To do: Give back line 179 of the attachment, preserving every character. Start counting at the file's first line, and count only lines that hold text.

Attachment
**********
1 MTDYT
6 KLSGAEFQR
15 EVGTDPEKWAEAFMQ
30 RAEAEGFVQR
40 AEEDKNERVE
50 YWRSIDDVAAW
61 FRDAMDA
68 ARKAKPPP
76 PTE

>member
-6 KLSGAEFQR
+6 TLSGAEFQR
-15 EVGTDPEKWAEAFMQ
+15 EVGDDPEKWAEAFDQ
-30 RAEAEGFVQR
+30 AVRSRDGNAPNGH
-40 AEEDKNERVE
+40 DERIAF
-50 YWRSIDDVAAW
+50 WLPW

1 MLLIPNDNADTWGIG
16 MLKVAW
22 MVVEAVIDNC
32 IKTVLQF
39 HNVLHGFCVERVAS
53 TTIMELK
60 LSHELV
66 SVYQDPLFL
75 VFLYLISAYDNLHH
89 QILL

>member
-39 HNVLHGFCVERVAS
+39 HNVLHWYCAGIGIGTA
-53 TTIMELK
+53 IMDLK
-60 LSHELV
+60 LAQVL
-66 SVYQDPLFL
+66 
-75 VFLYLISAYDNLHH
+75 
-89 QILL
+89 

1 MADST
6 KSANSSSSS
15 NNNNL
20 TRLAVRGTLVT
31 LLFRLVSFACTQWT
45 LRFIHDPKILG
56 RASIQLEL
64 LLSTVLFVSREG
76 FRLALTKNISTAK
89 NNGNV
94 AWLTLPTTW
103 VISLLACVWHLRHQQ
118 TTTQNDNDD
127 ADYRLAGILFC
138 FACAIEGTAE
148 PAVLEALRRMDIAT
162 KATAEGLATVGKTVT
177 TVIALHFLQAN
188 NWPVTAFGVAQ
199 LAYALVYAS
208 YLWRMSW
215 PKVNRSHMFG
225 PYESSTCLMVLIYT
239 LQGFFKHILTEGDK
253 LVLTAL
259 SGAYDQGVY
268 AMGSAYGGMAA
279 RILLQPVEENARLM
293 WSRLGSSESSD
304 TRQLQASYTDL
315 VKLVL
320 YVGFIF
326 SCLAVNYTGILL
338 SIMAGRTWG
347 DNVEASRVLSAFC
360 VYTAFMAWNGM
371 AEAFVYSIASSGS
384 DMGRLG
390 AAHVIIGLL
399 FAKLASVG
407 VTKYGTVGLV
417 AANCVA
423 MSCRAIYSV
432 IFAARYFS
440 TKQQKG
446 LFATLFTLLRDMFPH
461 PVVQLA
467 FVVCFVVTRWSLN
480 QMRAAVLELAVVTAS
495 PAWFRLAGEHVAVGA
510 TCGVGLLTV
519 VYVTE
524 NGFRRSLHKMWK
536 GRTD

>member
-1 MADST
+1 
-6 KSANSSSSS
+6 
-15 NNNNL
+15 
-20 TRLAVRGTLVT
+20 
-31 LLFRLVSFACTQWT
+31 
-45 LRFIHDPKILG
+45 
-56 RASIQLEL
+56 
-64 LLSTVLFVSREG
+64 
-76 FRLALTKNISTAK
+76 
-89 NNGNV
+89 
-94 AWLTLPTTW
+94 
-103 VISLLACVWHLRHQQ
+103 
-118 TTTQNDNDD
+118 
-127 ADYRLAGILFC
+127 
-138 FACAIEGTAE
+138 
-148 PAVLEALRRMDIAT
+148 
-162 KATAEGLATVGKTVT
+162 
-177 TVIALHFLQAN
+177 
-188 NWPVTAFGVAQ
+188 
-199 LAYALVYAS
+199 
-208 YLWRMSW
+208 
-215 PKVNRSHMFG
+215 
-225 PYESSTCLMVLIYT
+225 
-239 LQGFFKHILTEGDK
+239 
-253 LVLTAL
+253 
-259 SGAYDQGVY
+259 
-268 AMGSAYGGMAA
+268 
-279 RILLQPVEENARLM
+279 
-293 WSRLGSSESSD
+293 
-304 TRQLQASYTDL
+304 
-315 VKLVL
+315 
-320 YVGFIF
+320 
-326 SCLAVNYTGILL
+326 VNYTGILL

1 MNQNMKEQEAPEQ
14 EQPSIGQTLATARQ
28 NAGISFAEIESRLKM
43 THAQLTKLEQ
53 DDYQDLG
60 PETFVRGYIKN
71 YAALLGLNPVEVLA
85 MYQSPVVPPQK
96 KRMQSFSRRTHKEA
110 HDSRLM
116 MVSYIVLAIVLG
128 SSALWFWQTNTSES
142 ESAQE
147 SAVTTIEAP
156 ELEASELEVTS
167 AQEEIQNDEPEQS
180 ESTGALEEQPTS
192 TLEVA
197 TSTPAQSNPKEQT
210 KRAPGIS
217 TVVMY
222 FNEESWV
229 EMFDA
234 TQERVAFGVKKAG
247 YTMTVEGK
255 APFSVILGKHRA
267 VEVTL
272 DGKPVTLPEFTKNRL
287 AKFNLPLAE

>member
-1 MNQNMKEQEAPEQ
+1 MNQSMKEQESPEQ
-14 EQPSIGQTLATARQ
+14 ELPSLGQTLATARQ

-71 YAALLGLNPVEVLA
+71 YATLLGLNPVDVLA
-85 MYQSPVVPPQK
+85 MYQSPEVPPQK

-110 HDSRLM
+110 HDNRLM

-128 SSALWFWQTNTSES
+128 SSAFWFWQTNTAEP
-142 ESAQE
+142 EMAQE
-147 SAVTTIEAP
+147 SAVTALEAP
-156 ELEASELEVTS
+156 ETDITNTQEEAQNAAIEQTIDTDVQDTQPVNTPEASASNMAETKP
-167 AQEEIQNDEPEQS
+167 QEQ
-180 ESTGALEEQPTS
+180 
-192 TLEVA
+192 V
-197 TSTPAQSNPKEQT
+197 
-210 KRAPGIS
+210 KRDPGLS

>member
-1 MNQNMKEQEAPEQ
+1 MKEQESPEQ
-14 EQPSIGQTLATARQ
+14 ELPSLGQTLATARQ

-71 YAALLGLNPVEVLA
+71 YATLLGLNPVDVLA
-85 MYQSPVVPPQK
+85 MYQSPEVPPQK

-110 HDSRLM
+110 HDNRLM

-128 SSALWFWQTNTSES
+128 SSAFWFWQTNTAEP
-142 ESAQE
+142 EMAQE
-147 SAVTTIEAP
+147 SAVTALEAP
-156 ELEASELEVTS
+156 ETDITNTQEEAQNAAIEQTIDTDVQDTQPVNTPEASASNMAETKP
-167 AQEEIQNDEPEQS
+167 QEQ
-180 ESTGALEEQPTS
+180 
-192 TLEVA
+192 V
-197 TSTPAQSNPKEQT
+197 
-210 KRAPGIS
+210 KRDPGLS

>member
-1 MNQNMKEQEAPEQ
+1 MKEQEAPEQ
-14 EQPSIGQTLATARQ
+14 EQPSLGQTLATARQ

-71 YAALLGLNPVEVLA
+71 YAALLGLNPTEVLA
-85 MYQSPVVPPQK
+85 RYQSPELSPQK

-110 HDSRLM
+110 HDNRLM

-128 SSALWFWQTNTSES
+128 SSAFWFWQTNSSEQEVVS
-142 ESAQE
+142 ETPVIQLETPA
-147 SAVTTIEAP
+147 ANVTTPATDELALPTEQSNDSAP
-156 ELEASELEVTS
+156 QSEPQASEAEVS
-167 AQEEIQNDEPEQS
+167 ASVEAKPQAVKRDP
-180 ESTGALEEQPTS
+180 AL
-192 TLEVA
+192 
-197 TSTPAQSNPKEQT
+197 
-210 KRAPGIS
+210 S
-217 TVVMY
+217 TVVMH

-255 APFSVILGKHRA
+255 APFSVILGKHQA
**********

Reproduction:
156 ELEASELEVTS